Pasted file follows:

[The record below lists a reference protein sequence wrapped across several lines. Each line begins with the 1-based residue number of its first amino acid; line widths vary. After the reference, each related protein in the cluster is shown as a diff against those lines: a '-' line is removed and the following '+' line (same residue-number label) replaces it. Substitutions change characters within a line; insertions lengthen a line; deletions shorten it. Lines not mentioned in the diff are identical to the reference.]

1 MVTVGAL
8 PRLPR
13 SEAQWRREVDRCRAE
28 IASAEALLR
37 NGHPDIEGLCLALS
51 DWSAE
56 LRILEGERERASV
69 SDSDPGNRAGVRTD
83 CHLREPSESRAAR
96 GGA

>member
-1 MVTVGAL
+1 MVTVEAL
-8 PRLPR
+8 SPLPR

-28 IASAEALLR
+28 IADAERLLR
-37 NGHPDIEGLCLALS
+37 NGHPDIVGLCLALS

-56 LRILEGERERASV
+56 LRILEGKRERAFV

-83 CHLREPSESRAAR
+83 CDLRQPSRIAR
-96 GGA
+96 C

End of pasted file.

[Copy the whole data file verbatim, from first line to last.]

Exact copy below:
[The record below lists a reference protein sequence wrapped across several lines. Each line begins with the 1-based residue number of its first amino acid; line widths vary. After the reference, each related protein in the cluster is shown as a diff against those lines: a '-' line is removed and the following '+' line (same residue-number label) replaces it. Substitutions change characters within a line; insertions lengthen a line; deletions shorten it. Lines not mentioned in the diff are identical to the reference.]

1 MVTVGAL
8 PRLPR
13 SEAQWRREVDRCRAE
28 IASAEALLR
37 NGHPDIEGLCLALS
51 DWSAE
56 LRILEGERERASV
69 SDSDPGNRAGVRTD
83 CHLREPSESRAAR
96 GGA

>member
-1 MVTVGAL
+1 MVTVEAL
-8 PRLPR
+8 SPLPR

-28 IASAEALLR
+28 IADAERLLR
-37 NGHPDIEGLCLALS
+37 NGHPDIVGLCLALS

-56 LRILEGERERASV
+56 LRILEGKRERAFV

-83 CHLREPSESRAAR
+83 CDLRQPSRIAR
-96 GGA
+96 C